EURAM 2007: 16-19 May 2007
From 16 to 19 May 2007, the Annual Meeting of the European Academy of Management was held in Paris, France. During this meeting, participants could choose between two tracks on Open Innovation: Managing Open Innovation through Online Communities (by Linus Dahlanders, Lars Fredriksen, and Francesco Rullani) and Open Innovation (by Oliver Gassmann, Wim Vanhaverbeke, Ellen Enkel and Vareska van de Vrande). In the last track, 14 papers were selected for presentation.
The first day started with an overview session, indicating the current status of the field and presenting a number of challenges faced by open innovation researchers. Presentations from Ellen Enkel and Wim Vanhaverbeke stressed the importance of management-related issues in the implementation of open innovation. Marcus Becker furthermore indicated the difficulties of implementing open innovation when developing complex products, whereas Mikko Ahonen stressed the importance of collective creativity as a driver for innovation.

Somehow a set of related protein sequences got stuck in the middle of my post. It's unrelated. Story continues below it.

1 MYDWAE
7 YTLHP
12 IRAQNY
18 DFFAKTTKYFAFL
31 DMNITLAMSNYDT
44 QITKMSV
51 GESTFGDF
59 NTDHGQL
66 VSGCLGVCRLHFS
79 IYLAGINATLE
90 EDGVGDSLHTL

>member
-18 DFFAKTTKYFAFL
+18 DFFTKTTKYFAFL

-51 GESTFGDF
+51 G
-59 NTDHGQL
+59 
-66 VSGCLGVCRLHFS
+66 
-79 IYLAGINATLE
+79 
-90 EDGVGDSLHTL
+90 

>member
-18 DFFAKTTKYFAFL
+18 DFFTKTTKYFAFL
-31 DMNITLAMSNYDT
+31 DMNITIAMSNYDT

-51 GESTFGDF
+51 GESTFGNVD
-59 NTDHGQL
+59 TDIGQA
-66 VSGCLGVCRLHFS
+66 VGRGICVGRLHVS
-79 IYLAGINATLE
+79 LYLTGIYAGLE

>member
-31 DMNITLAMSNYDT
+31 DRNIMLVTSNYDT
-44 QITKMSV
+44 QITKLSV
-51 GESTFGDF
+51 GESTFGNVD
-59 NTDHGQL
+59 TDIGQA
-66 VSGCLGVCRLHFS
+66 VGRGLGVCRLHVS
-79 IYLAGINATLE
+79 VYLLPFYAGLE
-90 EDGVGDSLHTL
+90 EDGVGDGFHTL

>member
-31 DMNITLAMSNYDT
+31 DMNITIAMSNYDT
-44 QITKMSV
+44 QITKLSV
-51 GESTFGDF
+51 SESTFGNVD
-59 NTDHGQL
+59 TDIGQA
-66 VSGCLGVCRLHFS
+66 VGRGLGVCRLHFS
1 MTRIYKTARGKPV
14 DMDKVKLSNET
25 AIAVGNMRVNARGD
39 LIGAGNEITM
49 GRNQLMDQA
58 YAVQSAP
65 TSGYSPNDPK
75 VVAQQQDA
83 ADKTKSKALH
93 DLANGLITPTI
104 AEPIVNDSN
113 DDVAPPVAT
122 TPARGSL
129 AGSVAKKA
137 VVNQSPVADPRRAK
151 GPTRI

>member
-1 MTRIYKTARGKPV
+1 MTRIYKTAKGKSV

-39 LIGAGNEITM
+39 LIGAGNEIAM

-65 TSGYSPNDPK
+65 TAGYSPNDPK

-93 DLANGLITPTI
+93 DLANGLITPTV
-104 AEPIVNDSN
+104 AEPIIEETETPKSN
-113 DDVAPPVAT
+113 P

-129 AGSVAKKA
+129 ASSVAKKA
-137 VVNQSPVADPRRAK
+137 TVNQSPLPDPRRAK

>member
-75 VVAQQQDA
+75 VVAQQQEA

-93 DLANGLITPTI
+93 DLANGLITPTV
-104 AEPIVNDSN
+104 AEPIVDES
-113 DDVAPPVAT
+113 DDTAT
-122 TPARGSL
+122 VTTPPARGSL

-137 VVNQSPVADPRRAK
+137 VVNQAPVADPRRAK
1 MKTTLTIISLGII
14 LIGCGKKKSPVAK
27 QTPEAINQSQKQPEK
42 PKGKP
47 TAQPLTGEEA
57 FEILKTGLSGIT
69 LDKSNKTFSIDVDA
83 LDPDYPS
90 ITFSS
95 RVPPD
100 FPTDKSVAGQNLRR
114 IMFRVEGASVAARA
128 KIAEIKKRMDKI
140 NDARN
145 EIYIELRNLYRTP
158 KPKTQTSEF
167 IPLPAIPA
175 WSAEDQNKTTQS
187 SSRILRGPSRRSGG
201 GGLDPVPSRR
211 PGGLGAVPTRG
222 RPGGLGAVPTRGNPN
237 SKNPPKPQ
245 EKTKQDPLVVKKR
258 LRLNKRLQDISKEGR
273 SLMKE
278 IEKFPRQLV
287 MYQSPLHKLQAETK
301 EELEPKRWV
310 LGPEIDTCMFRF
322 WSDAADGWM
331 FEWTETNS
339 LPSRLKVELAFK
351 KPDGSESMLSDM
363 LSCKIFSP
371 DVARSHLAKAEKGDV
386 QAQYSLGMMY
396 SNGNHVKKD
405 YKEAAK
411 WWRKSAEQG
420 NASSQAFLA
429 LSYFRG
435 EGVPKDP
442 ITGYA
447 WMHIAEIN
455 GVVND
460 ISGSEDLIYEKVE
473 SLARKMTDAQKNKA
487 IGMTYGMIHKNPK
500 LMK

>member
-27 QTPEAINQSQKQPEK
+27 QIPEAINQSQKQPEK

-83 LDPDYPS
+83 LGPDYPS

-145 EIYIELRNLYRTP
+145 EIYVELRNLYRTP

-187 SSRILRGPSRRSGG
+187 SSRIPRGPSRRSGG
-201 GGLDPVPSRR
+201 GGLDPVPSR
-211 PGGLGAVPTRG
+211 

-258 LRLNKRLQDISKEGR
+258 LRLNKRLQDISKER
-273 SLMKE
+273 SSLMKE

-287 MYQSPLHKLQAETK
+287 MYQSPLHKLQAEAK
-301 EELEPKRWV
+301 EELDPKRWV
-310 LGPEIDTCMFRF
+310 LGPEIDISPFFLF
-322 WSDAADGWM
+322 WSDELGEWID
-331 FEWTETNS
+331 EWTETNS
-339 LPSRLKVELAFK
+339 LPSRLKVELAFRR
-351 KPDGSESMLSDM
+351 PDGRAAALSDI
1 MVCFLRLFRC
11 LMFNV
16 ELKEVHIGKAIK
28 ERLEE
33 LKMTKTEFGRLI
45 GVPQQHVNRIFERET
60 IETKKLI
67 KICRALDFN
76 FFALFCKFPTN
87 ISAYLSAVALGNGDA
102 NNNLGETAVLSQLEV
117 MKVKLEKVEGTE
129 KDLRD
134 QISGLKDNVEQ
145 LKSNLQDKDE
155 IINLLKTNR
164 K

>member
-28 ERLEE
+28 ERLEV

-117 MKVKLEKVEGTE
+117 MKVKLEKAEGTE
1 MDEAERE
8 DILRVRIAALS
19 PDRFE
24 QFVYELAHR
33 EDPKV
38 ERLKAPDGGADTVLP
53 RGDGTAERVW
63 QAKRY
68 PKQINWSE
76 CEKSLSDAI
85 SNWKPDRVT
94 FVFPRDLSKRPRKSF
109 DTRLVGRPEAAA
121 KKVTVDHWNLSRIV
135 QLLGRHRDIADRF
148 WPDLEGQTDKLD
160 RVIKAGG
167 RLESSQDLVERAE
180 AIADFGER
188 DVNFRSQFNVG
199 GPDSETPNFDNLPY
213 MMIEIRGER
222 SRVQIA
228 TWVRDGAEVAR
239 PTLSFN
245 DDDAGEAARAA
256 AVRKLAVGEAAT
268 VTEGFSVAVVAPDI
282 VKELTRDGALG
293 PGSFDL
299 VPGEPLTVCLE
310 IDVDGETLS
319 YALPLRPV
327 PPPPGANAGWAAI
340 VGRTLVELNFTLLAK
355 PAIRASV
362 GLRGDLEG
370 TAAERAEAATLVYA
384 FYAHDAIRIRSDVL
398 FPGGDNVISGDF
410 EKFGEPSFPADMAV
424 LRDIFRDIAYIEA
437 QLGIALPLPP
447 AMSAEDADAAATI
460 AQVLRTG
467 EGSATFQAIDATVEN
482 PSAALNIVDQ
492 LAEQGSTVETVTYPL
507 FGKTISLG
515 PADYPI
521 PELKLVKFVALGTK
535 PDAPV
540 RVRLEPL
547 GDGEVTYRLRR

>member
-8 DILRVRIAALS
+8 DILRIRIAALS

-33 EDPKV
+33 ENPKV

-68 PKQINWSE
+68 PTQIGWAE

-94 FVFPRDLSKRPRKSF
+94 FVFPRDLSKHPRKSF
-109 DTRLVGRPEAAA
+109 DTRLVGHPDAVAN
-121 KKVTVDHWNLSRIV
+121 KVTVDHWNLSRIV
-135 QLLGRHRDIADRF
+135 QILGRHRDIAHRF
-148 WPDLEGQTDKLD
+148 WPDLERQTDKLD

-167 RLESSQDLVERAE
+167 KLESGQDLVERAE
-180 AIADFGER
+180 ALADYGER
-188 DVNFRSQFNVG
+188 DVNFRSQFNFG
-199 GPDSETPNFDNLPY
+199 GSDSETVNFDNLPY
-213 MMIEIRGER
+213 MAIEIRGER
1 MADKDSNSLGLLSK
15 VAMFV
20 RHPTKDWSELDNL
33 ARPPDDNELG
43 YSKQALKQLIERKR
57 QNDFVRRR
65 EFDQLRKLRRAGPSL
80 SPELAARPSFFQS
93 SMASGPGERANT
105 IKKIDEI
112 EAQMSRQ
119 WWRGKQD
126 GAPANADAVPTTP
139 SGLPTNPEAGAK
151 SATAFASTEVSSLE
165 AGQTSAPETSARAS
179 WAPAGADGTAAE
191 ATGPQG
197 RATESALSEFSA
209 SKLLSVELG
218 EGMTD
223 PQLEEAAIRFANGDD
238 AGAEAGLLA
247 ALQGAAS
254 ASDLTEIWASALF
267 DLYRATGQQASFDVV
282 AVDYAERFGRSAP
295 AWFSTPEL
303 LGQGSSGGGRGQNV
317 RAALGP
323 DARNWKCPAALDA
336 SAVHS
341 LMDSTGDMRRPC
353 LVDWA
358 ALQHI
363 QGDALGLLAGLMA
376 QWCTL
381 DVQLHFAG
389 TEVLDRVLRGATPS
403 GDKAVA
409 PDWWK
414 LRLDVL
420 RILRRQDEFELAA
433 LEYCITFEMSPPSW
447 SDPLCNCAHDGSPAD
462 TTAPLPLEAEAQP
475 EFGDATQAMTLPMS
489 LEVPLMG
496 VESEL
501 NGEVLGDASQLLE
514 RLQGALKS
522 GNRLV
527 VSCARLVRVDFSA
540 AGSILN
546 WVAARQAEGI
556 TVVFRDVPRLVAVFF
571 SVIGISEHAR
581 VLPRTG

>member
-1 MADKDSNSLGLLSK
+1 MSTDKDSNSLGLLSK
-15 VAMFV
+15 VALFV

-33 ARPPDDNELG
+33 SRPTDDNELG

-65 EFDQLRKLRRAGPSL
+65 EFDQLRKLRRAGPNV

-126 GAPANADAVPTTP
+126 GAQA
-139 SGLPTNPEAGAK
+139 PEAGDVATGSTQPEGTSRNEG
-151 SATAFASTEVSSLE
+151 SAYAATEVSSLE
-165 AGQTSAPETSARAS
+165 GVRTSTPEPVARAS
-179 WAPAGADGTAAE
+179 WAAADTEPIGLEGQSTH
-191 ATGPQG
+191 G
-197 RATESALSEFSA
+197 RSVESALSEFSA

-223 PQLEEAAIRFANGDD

The second session, titled “External Knowledge Sourcing”, presented different viewpoints on the role of external acquisition of knowledge. The role of users (by Francois Scheid) , universities (by Emilio Bellini), and R&D alliances (Valentina Morandi) were discussed, followed by a detailed account from Felipe Monteiro on the process through which this external knowledge is accessed.
The third session kicked off with a keynote speech by Julian Birkinshaw. During this speech, Julian presented a framework for open innovation, showing a number of dimensions of open innovation that are crucial to consider when establishing a “theory” of open innovation. Markus Perkmann and Elena Sousa-Ginel once more stressed the particular role played by universities, when companies seek to acquire external knowledge.
The last session left us with many questions that are still open for discussion. To what extent is it really beneficial for companies to share knowledge, and how important is the protection of internally developed knowledge (by Michael Mol)? What is the role of different stakeholders, such as customers, employees, external stakeholders, and knowledge management (by Silvia Ayuso)? How do different types of software professionals value open innovation in Open Source settings (by Oliver Alexy)? And finally, what can we say about cost efficiency and spilover effects as determinants for open innovation (by Benjamin Chiao)?
To conclude, the different papers presented in the Open Innovation track have further stumlated the debate on open innovation research, but has also raised a large number of questions that are still to be answered!